Because the legislation authorizing Laura's Law did not include state funds for implementation, the decision is entirely up to counties whether or not to implement the bill. Laura's Law allows California counties to decide whether to opt into implementing a community-based, court-monitored outpatient treatment program. A major obstacle, for counties that implement the law is that County Board of Supervisors must make a finding that implementation does not reduce voluntary services.[3]

By 2004, only Los Angeles County had implemented Laura's Law, on a limited basis. [4] Other counties generally cited budgetary concerns for delayed implementation, although the California Network of Mental Health Clients (CNMHC) has suggested that there may be additional obstacles in the bill that make it difficult for counties to implement.[4] Since the passage of the MHSA [see below Prop. 63] Nevada County has made plans to implement Laura's Law and several other counties are discussing it.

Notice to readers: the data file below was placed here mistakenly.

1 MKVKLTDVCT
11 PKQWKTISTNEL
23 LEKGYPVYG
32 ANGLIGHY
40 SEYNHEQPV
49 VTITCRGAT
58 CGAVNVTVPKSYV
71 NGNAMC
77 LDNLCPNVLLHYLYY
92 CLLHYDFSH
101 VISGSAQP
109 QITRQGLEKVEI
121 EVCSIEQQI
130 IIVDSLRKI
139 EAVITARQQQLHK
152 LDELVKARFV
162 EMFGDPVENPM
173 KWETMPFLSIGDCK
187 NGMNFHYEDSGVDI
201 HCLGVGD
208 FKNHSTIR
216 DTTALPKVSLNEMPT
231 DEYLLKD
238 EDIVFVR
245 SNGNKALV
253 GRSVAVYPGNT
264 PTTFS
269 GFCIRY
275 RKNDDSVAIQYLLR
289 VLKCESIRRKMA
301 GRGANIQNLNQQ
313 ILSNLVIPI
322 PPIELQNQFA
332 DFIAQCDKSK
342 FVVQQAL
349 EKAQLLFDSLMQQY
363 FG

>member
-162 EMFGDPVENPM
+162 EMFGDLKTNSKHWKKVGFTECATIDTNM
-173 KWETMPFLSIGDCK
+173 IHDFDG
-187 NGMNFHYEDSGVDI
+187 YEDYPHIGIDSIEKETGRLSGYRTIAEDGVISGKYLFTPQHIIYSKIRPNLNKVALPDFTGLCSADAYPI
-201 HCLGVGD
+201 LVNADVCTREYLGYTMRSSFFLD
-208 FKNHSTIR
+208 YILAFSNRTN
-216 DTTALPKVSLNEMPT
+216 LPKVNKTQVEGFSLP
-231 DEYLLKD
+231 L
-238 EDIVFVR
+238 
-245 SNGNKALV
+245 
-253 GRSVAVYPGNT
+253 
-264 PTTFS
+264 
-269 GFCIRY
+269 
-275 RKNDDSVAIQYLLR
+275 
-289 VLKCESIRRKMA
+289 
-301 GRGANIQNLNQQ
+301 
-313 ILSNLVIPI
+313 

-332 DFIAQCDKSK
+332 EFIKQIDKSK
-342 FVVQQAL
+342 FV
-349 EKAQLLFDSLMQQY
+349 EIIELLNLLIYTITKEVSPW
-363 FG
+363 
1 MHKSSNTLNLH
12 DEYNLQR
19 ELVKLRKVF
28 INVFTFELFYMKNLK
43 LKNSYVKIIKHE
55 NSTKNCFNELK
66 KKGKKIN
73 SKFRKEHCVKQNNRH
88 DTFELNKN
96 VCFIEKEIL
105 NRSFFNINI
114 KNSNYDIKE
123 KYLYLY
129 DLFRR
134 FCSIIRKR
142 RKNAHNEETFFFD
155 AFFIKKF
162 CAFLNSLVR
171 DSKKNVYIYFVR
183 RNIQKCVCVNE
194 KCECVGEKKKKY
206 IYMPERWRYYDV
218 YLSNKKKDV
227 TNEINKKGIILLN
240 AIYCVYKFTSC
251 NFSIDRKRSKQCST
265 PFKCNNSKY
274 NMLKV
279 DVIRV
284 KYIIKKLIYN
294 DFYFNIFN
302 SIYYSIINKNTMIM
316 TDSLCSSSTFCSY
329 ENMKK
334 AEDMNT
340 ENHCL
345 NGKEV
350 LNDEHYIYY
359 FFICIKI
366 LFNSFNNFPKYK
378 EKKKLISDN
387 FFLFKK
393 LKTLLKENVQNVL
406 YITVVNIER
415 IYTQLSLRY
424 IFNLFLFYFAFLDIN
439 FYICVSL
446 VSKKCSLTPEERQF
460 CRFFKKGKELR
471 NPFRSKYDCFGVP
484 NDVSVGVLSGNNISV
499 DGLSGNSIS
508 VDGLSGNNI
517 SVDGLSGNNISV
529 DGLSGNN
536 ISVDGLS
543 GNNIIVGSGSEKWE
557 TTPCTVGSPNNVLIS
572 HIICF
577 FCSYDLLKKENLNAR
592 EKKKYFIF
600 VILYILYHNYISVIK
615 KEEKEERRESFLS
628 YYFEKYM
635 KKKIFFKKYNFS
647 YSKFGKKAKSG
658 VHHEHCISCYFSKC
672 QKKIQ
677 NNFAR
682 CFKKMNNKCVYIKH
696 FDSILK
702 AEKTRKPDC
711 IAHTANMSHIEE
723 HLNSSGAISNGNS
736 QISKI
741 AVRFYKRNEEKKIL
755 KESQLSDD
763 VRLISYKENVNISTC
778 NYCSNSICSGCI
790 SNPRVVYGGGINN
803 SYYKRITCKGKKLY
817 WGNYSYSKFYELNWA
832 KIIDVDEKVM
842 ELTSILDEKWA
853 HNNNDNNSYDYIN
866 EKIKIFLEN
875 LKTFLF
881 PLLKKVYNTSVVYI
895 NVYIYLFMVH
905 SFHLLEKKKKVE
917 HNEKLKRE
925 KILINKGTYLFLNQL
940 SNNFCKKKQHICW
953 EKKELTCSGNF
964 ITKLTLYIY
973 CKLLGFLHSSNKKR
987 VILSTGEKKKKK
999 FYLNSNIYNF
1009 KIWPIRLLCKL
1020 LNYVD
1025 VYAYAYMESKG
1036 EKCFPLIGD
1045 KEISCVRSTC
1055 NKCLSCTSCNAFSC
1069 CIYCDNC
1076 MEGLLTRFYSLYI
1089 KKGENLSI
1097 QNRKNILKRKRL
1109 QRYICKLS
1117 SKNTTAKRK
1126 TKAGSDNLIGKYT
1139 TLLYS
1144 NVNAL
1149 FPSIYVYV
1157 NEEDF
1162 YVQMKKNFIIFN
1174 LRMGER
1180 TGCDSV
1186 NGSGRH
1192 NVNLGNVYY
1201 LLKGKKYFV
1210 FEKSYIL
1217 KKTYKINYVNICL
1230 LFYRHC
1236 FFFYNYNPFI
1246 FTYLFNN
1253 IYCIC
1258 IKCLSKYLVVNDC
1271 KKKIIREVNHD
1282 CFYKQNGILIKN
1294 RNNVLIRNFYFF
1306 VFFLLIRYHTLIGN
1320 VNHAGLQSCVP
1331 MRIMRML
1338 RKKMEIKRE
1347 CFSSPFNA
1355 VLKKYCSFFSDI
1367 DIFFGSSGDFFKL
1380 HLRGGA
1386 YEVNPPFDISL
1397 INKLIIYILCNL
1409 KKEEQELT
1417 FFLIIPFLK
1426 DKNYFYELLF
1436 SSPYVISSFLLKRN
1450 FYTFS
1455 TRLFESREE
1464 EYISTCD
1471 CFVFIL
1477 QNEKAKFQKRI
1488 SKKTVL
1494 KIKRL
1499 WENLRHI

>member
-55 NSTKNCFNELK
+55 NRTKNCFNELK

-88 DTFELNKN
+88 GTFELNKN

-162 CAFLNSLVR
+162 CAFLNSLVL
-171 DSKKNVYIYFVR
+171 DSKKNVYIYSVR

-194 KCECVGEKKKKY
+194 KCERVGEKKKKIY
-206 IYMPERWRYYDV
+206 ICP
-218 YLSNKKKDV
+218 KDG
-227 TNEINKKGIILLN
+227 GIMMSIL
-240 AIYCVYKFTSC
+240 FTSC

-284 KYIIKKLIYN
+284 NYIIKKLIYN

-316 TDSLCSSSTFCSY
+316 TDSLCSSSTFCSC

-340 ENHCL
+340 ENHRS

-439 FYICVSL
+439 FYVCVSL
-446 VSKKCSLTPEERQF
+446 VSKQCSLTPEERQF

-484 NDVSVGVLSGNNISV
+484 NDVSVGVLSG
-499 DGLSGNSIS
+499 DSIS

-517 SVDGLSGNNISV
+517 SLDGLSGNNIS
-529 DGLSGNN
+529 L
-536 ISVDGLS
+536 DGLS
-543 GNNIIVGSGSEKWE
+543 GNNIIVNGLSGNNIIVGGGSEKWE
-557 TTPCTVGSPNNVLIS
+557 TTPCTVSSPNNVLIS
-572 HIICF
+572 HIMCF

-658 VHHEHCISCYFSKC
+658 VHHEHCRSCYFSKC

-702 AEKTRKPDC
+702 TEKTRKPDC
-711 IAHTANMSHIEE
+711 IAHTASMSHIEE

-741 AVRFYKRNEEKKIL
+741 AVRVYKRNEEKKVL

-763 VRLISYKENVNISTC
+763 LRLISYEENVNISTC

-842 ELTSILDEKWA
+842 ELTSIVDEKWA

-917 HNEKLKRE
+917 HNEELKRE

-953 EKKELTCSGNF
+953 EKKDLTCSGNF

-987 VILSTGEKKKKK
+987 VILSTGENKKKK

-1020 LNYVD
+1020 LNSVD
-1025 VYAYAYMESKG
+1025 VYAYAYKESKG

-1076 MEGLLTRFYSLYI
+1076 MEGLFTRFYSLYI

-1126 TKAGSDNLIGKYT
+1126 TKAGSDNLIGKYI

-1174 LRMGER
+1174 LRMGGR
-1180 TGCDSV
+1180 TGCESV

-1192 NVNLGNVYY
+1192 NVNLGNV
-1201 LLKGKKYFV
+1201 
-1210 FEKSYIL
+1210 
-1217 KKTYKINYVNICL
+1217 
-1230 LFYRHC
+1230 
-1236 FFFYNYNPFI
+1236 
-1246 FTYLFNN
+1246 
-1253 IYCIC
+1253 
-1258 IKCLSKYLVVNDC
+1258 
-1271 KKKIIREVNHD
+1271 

In those counties that adopt outpatient commitment, an AB 1421 program will ensure medications are administered to certain patients, only those determined to be severely disabled, who have been referred by family members, law enforcement, or other agency, and provided with community treatment, housing, and medication monitoring.

Proposition 63 impact